“During his first test I was really impressed how fast he adapted to the speed and brakes… normally drivers need 100-150km to get used to the enormous power which an F1 car has under accelerating and under braking. But from the first lap onwards he was familiar with everything.
“We decided he would do FP1 in Suzuka [at the 2014 Japanese Grand Prix] and journalists said: ‘You are totally crazy… Suzuka is one of the most dangerous tracks; how can you start him in FP1? He has to be prepared.’
“I said: ‘Don’t talk so much, let’s discuss in five years, then we will see who was right – you or me?’ It didn’t take five years – immediately, from the first year.
“And it was the same with Vettel – both of them had similar approaches, similar attitudes. It was fantastic to work together with these drivers… [Daniel] Ricciardo, [Carlos] Sainz and [Pierre] Gasly – all are high-class drivers with a lot of potential in them.”
A friendly, family team
Part of what makes Alpha Tauri such a breeding ground for young talent is the tone and feel of the team in the garage, and back in Faenza.
A small, unassuming factory next to a brewery in northern Italy near Bologna, storks stand atop every lamppost lining the street of the estate. The founder of the original team, Giancarlo Minardi, still lives there.
The team often go for lunch together at a local restaurant, many of the staff have been at the team longer than Tost.
“This was our philosophy… I always said to people: ‘Be friendly to our guests.’ I had some discussions at the beginning after I was coming from English teams like Jordan and Williams, and how sometimes they treated guests. I said to bosses: ‘This is unbelievable – you can’t do this and that’s not what brings success.’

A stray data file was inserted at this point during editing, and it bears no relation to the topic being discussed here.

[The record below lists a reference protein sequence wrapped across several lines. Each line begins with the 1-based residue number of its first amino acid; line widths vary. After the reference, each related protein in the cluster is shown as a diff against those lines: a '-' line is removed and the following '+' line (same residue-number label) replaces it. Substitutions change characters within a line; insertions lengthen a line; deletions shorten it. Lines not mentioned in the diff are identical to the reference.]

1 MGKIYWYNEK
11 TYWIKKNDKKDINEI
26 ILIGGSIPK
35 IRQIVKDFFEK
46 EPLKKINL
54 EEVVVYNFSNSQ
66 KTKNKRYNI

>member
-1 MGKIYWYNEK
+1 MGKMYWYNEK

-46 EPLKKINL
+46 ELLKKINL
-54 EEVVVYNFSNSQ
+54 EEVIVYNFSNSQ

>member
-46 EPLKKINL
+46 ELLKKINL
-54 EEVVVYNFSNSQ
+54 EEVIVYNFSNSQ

“With guests and with sponsors, they didn’t take so seriously, and I said to myself: ‘If you are once in position you can decide, to make it clear that sponsors and guests have to be treated in a friendly way.
“I remember at our first test, I said: ‘OK, we need an area where guests can come into garage.’ They said: ‘We don’t have space.’ And I said: ‘Sorry, did I hear something wrong? If we don’t have space then you can go home – these guests pay your salary.’
“Immediately we had space for guests and this is how it started – step by step, I convinced people we have to be friendly, and this is what we really celebrated over the years.”
The future for Alpha Tauri looks good: new team principal Laurent Mekies and CEO Peter Bayer will help usher in a rebranding before engine specification changes in 2026.
Tost believes the changes will bring an innovation which could see the team win more races.
Tost himself isn’t sure what his next move will be, but it won’t be an “old life crisis” behind the wheel of a racing car again. He is, however, looking forward to doing the things he “hasn’t been able to do for 40 years, such as skiing”.
He was on the phone just before this interview, once again having his ear bent – but this time by a friend reminding him he can now hit the slopes.
“I said: ‘I’m sitting in my office with a lot of work to do… look at [all the work on] the table. I don’t have time.
“But in future I can say: ‘OK, today is a nice day, today is powder snow, today you go skiing. I’m looking forward to that day.”